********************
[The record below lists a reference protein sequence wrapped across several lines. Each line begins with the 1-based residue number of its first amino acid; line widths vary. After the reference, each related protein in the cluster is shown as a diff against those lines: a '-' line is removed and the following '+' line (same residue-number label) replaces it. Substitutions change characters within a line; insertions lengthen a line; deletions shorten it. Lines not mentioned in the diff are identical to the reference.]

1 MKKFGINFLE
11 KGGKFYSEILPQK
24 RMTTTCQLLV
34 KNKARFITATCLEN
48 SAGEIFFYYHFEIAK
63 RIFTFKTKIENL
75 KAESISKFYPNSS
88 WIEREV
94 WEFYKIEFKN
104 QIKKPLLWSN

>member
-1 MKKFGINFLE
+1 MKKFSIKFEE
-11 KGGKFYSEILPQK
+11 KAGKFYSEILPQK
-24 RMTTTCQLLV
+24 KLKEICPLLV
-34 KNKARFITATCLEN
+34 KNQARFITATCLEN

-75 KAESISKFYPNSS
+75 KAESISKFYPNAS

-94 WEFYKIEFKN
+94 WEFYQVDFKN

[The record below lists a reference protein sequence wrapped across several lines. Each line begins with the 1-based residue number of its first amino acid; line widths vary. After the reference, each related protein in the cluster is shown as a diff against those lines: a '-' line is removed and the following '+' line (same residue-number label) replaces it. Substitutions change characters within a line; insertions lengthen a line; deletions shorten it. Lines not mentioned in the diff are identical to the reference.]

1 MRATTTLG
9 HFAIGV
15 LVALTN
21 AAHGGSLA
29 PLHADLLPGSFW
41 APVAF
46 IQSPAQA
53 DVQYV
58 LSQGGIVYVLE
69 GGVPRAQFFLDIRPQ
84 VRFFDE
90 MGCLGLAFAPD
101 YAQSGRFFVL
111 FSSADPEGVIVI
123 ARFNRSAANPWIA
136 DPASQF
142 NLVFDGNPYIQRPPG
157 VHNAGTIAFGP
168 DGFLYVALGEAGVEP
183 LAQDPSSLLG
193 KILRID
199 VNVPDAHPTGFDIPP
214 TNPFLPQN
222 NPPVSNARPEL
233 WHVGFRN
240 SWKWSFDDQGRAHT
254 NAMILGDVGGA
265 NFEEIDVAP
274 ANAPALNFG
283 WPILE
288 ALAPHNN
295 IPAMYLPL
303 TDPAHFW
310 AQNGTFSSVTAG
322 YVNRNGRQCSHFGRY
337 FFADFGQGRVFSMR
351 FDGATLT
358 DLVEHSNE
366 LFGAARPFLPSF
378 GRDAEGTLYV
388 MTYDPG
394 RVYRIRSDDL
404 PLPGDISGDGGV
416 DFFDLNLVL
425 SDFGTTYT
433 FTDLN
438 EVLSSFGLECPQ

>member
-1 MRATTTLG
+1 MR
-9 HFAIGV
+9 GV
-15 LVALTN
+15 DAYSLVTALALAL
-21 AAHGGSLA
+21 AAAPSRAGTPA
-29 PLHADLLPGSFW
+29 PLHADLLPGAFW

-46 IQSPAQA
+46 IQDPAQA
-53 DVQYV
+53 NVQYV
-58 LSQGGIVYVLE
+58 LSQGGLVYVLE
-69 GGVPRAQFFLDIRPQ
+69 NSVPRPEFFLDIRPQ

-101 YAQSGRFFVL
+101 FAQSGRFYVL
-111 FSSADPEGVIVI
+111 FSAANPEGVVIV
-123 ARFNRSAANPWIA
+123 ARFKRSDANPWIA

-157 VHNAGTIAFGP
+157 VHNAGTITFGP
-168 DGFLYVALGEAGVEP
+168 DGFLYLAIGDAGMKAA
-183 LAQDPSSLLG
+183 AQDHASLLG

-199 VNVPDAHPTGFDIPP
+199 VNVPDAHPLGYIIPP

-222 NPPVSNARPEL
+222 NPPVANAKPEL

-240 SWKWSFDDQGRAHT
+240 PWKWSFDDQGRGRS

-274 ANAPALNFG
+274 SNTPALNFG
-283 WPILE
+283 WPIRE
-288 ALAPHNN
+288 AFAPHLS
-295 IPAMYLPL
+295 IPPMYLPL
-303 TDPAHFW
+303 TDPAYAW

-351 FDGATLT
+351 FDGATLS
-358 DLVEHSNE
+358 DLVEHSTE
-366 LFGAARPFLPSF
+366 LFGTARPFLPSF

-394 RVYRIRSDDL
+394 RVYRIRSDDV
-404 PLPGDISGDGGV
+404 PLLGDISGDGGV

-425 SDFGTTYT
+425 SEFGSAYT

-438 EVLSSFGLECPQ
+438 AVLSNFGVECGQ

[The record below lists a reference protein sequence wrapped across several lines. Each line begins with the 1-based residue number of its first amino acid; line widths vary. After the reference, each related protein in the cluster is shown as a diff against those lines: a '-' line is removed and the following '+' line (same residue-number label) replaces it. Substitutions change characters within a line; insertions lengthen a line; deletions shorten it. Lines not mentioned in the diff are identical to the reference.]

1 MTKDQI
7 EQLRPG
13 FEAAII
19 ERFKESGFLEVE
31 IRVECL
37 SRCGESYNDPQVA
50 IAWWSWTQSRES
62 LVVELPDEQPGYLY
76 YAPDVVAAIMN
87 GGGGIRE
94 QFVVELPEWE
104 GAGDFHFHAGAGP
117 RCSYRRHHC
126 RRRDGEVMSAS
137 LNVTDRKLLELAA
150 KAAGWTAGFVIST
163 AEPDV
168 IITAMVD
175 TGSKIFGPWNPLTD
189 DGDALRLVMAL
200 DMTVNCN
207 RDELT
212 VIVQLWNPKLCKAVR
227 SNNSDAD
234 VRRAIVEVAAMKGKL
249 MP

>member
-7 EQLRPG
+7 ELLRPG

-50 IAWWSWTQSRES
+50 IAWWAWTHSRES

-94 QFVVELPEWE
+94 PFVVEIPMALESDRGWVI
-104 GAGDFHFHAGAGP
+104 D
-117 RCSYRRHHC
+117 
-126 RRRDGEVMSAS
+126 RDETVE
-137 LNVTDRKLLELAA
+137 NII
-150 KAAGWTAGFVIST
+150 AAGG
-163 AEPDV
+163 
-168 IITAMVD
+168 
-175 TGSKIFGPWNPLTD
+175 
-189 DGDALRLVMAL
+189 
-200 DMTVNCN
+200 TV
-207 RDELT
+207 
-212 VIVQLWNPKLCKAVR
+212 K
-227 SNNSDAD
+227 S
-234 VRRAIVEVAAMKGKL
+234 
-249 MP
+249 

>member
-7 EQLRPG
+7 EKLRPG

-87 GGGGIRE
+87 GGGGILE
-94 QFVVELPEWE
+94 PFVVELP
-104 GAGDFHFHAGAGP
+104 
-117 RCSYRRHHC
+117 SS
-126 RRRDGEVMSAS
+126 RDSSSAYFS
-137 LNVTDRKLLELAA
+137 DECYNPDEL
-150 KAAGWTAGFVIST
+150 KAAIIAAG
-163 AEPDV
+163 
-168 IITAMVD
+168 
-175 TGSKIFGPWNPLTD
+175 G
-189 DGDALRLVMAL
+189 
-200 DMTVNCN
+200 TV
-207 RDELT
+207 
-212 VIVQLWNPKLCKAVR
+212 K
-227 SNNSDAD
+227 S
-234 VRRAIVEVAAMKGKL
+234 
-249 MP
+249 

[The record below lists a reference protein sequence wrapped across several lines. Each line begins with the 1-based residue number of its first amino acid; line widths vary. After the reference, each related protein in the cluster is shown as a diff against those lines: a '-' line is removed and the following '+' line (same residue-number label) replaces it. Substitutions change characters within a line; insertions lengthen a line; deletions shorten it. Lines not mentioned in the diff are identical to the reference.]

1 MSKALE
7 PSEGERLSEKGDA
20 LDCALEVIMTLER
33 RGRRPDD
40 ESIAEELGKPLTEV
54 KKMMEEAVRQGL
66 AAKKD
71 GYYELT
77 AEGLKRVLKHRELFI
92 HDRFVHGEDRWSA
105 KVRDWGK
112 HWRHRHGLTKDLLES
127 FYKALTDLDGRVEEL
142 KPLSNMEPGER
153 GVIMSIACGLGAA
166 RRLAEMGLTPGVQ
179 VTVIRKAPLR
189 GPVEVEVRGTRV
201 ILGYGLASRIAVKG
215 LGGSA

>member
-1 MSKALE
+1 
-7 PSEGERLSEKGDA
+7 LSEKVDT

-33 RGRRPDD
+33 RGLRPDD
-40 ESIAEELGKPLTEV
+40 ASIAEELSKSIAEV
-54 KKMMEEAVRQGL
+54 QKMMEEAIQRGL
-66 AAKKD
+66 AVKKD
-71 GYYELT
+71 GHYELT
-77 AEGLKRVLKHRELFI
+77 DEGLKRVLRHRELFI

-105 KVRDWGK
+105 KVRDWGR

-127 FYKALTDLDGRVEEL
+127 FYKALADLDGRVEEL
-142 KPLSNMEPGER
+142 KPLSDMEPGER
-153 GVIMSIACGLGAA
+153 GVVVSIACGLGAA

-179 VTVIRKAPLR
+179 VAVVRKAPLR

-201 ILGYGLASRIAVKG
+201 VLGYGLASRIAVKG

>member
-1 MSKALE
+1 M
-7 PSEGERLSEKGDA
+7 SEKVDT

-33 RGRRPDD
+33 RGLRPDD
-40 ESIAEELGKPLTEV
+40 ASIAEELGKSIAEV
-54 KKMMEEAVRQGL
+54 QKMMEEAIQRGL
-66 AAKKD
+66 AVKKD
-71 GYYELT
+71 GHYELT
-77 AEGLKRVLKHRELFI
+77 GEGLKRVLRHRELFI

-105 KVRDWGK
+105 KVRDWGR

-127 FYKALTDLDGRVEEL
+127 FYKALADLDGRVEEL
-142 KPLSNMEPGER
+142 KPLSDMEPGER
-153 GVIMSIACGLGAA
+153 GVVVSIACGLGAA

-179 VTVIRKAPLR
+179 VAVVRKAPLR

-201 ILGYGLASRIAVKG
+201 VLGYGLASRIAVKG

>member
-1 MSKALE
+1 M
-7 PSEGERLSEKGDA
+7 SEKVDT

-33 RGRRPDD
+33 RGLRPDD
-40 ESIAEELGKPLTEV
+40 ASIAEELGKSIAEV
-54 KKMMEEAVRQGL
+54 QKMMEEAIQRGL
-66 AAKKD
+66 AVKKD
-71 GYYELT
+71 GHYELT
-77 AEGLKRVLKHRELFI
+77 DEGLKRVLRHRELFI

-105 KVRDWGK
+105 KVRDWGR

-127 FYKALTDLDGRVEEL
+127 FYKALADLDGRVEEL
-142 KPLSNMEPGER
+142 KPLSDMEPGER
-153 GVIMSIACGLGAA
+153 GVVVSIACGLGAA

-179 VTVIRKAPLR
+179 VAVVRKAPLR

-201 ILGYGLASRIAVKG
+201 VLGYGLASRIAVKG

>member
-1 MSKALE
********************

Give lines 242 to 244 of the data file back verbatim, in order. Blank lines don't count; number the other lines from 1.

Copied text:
66 AAKKD
71 GYYELT
77 AEGLKRVLKHRELFI